LEED rules attacked by SFI as ‘artificial’
SFI Inc., the non-profit organization that oversees the Sustainable Forestry Initiative (SFI) program, has issued a statement criticizing the third and latest draft of LEED 2012 for only issuing LEED points or credits for certified wood that is “FSC or better.”
SFI maintains that the U.S. Green Building Council (USGBC), which administers the LEED program, continues to put up artificial barriers, shutting out 75% of North America’s forests that are certified by programs other than the Forest Stewardship Council (FSC).
“This new language raises more issues than it resolves: Who will decide what is ‘better than FSC’ and on what basis?” asked Kathy Abusow, SFI’s president and CEO. “SFI clearly has requirements that are not matched by FSC standards, a fact that continues to go unrecognized by the USGBC.”
In response, Ashley Katz, a spokeswoman for the U.S. Green Building Council, said that the LEED rating system is designed “to choose materials that have verified green credentials. LEED references today’s best certifications and labels for all materials, including wood but retains the flexibility to allow recognition for new, emerging and substantially improved certifications that may appear between versions. This approach is consistent throughout the rating system, including in the energy, water, location and indoor environmental quality categories.”
LEED 2012 is still in public comment stage; the deadline is March 20. “We welcome and encourage input,” Katz said. Comments can be submitted at usgbc.org/leed2012.
Abusow of the SFI urged supporters of forest certification to vote no and send USGBC a message that it is time to accept all forest certification programs if LEED cares about responsible forestry.
PPG Porter Paints unveils new color palette
PPG Porter Paints has launched the Nashville Color Collection, a new palette of 75 colors representing the shades of the Nashville landscapes. The palette combines the neutral colors in traditional bungalows with the bold shades of the area’s modern communities.
Every color has a story, including the musically inspired "Opry Gold" and "Glutch Green," inspired by the Glutch neighborhood, which is the first LEED-certified southern community.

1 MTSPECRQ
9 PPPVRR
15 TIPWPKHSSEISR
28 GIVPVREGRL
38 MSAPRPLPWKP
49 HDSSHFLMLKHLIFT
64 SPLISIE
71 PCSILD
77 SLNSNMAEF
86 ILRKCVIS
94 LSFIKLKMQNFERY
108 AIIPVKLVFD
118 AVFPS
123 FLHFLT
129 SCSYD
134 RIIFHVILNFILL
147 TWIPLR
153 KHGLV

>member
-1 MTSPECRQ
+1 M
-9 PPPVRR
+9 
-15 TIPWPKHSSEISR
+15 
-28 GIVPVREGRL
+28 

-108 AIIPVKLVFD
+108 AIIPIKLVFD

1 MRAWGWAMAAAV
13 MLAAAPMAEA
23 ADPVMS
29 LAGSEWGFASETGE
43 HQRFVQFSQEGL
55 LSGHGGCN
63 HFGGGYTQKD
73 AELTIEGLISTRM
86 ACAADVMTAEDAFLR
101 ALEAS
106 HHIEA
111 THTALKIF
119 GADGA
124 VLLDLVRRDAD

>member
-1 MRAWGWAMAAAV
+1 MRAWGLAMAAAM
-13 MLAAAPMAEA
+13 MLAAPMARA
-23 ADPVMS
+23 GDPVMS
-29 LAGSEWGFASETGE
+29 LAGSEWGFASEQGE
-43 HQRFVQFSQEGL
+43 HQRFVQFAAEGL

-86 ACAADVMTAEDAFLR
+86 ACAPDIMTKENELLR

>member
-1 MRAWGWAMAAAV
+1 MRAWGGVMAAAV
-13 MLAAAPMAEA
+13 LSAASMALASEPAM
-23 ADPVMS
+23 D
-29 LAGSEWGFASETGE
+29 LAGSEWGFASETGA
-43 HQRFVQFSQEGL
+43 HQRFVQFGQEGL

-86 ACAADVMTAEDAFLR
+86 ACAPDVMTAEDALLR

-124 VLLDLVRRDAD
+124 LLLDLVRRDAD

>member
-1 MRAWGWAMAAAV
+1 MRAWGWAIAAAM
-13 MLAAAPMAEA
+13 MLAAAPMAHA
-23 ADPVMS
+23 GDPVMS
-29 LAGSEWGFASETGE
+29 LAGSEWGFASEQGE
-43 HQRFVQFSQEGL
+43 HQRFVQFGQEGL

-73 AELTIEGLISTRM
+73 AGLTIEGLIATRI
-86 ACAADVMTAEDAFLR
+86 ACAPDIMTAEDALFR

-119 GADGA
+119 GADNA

"The palette represents the musical roots of Nashville with a mix of saturated, vibrant hues inspired by the city’s contemporary architecture to create a collection of colors familiar to the Nashville area," said Troy Harper, PPG Porter Paints color consultant, contributor to the palette and Nashville resident. "The colors in this collection allow homeowners to bring the inspiring shades that make the area unique into their homes."
Developed by local PPG architectural coatings representatives and color experts, the Nashville Color Collection is part of PPG Porter Paints Voice of Color Program.
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Sears Canada stores closing in three major cities
Sears Canada is closing three downtown stores in Vancouver, Calgary and Ottawa. The move follows an announcement last month by Sears Holdings, the majority owner of Sears Canada, that it will raise about $770 million by spinning off parts of its business and selling prime real estate.
“While we had no plans to close stores, the transaction for these three specific locations provides an attractive financial benefit for the company which strategically allows us to drive growth in areas which can be most beneficial,” said Calvin McDonald, president and CEO, Sears Canada Inc. We are investing in a refresh of our stores and piloting new formats which will provide Canadians exciting ways to access Sears products and services.”
Sears Canada plans to close locations at the Vancouver Pacific Centre, the Calgary Chinook Centre and the Ottawa Rideau Centre by Oct. 31, 2012. It will return the locations to developer Cadillac Fairview Corp Ltd for C$170 million. The transaction is expected to close on or around April 20.
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